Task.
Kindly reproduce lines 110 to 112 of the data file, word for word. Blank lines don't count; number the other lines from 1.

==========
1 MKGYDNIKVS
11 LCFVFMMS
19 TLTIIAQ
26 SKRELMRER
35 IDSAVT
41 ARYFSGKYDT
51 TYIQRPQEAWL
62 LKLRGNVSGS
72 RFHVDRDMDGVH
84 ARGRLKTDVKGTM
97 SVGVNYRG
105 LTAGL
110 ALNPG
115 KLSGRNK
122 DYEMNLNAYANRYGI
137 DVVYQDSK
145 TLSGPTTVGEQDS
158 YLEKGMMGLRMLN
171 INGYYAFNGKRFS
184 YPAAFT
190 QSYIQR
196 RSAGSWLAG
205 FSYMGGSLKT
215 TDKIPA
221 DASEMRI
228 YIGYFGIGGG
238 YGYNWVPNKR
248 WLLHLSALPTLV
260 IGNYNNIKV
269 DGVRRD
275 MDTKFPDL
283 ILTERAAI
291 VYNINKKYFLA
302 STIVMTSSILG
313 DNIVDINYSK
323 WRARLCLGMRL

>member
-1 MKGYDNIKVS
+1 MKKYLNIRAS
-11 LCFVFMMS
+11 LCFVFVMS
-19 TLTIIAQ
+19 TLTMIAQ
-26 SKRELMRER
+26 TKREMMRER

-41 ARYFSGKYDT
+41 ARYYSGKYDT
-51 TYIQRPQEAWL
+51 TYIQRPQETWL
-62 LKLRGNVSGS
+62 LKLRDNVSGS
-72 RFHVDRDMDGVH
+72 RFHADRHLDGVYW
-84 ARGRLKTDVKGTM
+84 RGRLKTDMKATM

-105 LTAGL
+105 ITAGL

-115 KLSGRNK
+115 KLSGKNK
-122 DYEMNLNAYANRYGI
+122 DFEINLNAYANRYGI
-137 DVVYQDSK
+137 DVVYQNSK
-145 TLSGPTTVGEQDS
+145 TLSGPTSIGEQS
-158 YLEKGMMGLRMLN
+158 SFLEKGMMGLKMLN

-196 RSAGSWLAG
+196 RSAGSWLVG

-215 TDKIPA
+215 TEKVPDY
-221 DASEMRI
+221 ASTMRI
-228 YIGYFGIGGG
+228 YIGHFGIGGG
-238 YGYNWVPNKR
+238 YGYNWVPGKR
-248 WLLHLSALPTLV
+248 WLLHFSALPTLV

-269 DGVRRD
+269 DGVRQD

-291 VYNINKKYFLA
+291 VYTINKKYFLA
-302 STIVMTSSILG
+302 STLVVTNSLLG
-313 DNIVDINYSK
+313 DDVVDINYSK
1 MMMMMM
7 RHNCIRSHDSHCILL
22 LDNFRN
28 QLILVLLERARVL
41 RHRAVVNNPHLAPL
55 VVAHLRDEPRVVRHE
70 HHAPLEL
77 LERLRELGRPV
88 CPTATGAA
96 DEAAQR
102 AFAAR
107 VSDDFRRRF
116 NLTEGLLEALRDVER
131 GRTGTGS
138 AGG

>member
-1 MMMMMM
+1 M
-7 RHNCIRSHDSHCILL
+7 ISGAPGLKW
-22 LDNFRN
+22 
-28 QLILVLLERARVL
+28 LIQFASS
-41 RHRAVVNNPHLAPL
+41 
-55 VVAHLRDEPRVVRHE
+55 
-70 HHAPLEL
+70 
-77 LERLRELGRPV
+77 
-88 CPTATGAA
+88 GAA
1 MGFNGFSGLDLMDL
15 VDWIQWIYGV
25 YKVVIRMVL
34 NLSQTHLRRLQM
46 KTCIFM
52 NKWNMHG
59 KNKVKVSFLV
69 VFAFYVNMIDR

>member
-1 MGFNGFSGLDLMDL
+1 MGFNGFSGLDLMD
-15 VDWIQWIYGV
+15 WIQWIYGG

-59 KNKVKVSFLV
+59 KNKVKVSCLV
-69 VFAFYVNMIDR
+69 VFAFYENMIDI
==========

-28 QLILVLLERARVL
+28 LIQFASS
-41 RHRAVVNNPHLAPL